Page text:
Like Jane Commane I was born in Coventry; my parents came to the city in the late 1950s from Glasgow and Gateshead as part of one of the biggest internal migrations of the post war era.
So I count myself as being one of Jane’s Midland’s Kids, who ‘grew up on the back seats of the long-gone marques of British manufacturing‘. Our first car was a second hand Wolseley, which was so big its backside stuck out of the garage. Not one for patriotism, we nonetheless bought Midland made cars thereafter – the ones ‘slightly crap even new‘. Coventry was a car park, like lots of Midlands cities, and there was many a child left on back seats, particularly in pub car parks, brought out pop and crisps, whilst Daddy had a few jars for the road.
All of my Dad’s friends thought he was mad when he didn’t take a job in one of the car factories, opting instead for electronics firm General Electric Company (becoming Marconi). But all his friends were made redundant long before he was. It showed the way in which capitalism works, particularly from the 1980s with a heavy concentration of investment, pushing workers to limits, and then withdrawing, when it became cheaper to invest elsewhere paying well below a living wage.
And Jane takes us there, onto the production line, where ‘Those people who we once thought to be, misplaced down the gap/in the back seat that so ingeniously folded forward‘ ended up without jobs for life and who vanished from view like ‘the legendary square steering wheel of a paintshop-fresh Allegro.’
Jane Commane was born in Coventry and lives and works in Warwickshire. Her poems have been published in Tears in the Fence, And Other Poems, Iota, Anon, The Stare’s Nest and the Morning Star and collected in Best British Poetry 2011 and Lung Jazz: Young British Poets for Oxfam. As well as writing poetry, she is editor at Nine Arches Press and co-editor of Under the Radar magazine.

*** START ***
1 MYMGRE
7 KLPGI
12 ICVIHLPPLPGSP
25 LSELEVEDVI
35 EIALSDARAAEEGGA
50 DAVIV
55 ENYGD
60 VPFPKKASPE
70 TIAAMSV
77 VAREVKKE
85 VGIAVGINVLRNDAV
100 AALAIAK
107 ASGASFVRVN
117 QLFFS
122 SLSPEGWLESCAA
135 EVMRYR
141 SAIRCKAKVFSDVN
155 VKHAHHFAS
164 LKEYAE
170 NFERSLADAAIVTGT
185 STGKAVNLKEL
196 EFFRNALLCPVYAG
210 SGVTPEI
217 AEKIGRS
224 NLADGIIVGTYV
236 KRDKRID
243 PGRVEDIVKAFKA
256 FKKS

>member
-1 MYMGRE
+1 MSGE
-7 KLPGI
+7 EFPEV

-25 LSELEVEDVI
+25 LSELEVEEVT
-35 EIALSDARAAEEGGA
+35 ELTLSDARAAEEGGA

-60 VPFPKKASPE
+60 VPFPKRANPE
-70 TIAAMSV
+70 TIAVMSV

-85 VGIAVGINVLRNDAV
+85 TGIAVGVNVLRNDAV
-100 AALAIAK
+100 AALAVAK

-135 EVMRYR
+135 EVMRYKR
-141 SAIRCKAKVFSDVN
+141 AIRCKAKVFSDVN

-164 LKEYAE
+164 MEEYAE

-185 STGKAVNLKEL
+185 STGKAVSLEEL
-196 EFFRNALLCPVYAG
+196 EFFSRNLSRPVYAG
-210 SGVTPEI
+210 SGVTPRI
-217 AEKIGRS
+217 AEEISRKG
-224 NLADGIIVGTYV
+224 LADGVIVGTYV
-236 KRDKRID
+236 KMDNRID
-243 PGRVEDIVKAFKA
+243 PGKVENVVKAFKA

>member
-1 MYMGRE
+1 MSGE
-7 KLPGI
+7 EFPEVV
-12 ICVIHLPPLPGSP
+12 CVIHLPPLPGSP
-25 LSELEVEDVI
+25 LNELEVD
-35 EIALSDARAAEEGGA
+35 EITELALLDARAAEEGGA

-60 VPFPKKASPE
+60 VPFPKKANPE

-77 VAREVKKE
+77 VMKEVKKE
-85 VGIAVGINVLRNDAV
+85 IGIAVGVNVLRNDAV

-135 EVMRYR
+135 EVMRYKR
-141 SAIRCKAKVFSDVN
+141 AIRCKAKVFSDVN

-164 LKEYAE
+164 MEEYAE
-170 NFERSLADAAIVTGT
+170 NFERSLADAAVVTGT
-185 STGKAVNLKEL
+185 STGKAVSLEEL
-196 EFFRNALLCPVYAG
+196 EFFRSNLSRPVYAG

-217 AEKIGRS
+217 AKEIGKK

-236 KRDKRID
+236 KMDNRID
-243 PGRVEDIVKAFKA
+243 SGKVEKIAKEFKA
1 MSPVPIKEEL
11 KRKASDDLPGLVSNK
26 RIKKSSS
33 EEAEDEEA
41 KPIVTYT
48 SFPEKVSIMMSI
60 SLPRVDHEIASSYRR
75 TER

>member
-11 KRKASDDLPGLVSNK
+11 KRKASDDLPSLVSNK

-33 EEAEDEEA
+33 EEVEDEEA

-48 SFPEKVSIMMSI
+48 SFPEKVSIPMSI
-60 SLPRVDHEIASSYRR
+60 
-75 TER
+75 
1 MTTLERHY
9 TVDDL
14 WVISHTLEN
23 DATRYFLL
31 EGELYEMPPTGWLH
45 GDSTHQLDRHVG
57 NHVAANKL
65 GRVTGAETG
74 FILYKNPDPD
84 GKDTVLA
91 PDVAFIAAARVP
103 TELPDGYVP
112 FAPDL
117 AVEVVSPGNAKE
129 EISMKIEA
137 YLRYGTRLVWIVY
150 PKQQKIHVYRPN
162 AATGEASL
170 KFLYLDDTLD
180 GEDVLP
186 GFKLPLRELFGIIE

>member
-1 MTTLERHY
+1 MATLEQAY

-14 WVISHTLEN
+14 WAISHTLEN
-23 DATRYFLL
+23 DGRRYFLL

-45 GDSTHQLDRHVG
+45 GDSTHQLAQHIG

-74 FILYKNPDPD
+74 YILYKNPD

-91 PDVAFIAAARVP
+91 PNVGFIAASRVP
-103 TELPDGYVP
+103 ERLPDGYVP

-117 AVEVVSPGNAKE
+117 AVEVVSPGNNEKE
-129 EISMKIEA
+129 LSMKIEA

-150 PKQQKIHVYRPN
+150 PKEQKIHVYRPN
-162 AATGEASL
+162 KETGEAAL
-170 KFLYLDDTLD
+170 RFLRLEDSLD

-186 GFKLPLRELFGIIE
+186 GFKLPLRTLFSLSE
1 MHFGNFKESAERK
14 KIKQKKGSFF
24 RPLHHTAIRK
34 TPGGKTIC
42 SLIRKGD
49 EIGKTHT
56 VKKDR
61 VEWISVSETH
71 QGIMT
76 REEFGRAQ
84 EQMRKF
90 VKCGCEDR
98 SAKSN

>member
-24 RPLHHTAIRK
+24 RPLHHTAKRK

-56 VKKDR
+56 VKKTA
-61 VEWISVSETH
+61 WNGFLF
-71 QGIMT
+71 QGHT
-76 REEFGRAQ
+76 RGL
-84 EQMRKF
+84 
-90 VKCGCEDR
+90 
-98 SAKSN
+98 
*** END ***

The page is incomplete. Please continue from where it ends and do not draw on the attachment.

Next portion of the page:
we were raised in cars, grew up on the back seats
of the long-gone marques of British manufacturing,
Morris, Austins, Rovers and Talbots, slightly crap even new,
third or fourth hand, pockmarked and in summer
distinguished by the waft of hot leatherette, the oil-black
tang of four-star fumes and the rust-red frothing of a had-it
head gasket that had sent the radiator broiling over.
Those people who we once thought to be, misplaced down the gap
in the back seat that so ingeniously folded forward, or left
tucked like secrets in the chrome pop-out passengers’ ash trays;
just as each promised holiday and magical-mystery-tour silvered
in the wing-mirrors momentarily before vanishing far out
on the hot horizon, like the car plants, company overalls, jobs for life,
the legendary square steering wheel of a paintshop-fresh Allegro.